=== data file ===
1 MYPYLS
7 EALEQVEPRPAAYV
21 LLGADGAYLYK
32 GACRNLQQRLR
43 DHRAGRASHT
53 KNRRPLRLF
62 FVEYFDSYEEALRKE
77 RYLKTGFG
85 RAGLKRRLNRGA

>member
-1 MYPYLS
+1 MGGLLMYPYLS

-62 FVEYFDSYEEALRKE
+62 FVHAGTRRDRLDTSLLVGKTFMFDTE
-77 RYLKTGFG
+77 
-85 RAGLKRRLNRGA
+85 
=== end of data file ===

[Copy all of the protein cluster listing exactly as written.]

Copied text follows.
1 MYPYLS
7 EALEQVEPRPAAYV
21 LLGADGAYLYK
32 GACRNLQQRLR
43 DHRAGRASHT
53 KNRRPLRLF
62 FVEYFDSYEEALRKE
77 RYLKTGFG
85 RAGLKRRLNRGA

>member
-1 MYPYLS
+1 MGGLLMYPYLS

-62 FVEYFDSYEEALRKE
+62 FVHAGTRRDRLDTSLLVGKTFMFDTE
-77 RYLKTGFG
+77 
-85 RAGLKRRLNRGA
+85 